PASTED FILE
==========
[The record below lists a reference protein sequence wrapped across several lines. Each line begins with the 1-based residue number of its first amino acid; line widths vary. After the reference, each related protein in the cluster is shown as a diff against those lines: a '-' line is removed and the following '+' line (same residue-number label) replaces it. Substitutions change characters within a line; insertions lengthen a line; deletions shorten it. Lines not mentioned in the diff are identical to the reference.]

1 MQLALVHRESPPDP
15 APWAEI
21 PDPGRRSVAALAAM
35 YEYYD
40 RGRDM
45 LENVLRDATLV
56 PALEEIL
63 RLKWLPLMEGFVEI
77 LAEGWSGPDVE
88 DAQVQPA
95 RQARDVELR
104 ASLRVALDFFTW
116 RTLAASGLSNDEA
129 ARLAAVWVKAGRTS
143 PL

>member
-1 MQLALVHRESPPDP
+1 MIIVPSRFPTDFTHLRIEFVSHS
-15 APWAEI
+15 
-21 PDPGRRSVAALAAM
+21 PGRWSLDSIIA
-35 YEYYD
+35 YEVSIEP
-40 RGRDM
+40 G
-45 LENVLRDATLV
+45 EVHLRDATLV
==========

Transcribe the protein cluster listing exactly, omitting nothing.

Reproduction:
[The record below lists a reference protein sequence wrapped across several lines. Each line begins with the 1-based residue number of its first amino acid; line widths vary. After the reference, each related protein in the cluster is shown as a diff against those lines: a '-' line is removed and the following '+' line (same residue-number label) replaces it. Substitutions change characters within a line; insertions lengthen a line; deletions shorten it. Lines not mentioned in the diff are identical to the reference.]

1 MQLALVHRESPPDP
15 APWAEI
21 PDPGRRSVAALAAM
35 YEYYD
40 RGRDM
45 LENVLRDATLV
56 PALEEIL
63 RLKWLPLMEGFVEI
77 LAEGWSGPDVE
88 DAQVQPA
95 RQARDVELR
104 ASLRVALDFFTW
116 RTLAASGLSNDEA
129 ARLAAVWVKAGRTS
143 PL

>member
-1 MQLALVHRESPPDP
+1 MIIVPSRFPTDFTHLRIEFVSHS
-15 APWAEI
+15 
-21 PDPGRRSVAALAAM
+21 PGRWSLDSIIA
-35 YEYYD
+35 YEVSIEP
-40 RGRDM
+40 G
-45 LENVLRDATLV
+45 EVHLRDATLV